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New kinase detection method helps identify targets for developing cancer drugs

Purdue University researchers have developed a high-throughput method for matching kinases to the proteins they phosphorylate, speeding the ability to identify multiple potential cancer drug targets.

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Purdue University professor Andy Tao developed a new kinase detection method that helps identify targets for developing cancer drugs. (Purdue Agricultural Communications/Tom Campbell).

Kinases are proteins that catalyze the transfer of a phosphate group to another protein, a process called phosphorylation that is key to a protein’s function. Many phosphorylated proteins are oncogenes, ones that can trigger the formation of cancer cells.

There are dozens of kinase inhibitors on the market used to treat cancer. But cancer cells adapt, making some drugs less effective. New kinase targets would lead to new drugs that could diversify treatment options for patients with hard-to-treat cancers, a long and tedious process.

“These are the critical molecules for cancer growth and proliferation,” said W. Andy Tao, Purdue professor of biochemistry and the senior author of the findings published in the journal ACS Central Science. “It’s important to know all the alternative kinases that can phosphorylate an oncogene, so if we see resistance, we re-target it.”

Previously there was no existing method available to systematically identify kinases responsible for phosphorylating an oncogene. Tao and collaborators from Purdue’s Department of Medicinal Chemistry and Molecular Pharmacology (MCMP), Department of Chemistry, and the Purdue Center for Cancer Research developed a powerful method that can rapidly screen for kinase-protein interactions. Tao and his collaborator, Chang-Deng Hu, professor of MCMP, met and devised the idea during a scientific retreat, but it took them several years to finally work out the technical details.

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Purdue University professor Chang-Deng Hu collaborated on research that led to a new kinase detection method for developing cancer drugs. (Photo submitted by Chang-Deng Hu).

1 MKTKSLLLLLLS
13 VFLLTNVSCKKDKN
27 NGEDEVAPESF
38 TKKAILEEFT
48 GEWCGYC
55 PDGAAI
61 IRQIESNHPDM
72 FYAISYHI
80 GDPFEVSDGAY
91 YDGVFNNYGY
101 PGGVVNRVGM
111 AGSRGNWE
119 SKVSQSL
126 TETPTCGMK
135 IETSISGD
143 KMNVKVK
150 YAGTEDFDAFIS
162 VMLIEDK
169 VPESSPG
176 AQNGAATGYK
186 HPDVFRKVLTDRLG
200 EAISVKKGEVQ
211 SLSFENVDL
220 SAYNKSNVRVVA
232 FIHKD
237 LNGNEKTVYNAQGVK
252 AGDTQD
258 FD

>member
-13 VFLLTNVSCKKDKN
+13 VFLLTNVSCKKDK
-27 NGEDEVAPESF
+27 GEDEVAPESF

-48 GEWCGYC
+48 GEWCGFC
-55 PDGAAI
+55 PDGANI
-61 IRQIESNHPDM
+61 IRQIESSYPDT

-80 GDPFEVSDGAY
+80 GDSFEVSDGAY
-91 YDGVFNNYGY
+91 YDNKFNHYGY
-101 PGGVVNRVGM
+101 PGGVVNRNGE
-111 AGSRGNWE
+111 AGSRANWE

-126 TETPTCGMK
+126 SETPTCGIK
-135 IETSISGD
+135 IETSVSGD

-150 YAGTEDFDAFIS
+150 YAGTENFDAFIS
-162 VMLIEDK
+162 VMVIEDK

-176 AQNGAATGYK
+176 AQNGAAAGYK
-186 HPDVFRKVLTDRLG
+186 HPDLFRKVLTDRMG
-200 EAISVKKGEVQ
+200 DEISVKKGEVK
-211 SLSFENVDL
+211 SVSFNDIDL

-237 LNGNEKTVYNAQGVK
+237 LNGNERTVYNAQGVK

The method utilizes a known imaging assay called bimolecular fluorescence complementation (BiFC) in which a fluorescent protein is split into two pieces, labeled terminals N and C. One terminal is added to a suite of kinases, and the other is placed with a target oncogene.

“If the two proteins interact with each other, they will pull the N and C terminals together, and an intact fluorescent protein can be reconstituted to emit the fluorescent light.” Hu said.

Connected proteins are visible because of the fluorescence, but scientists can use the rapid mass spectrometry to identify the kinases. Researchers tested their method on a library of 559 human kinases and were able to identify new kinases against the library and confirm them through other biochemical assays.

Tao said the method they reported here integrates two cutting-edge biochemical techniques to enable successful identification of potential protein kinases of substrates (e..g, oncogenic proteins). The method is universal and can be used for the screening of novel protein kinases of any protein substrate. For the next step, they are working with proteins involved in late-stage cancer development. Most of their kinases are not known.

The National Institutes of Health, the National Science Foundation and the Purdue Center for Cancer Research supported the research. 

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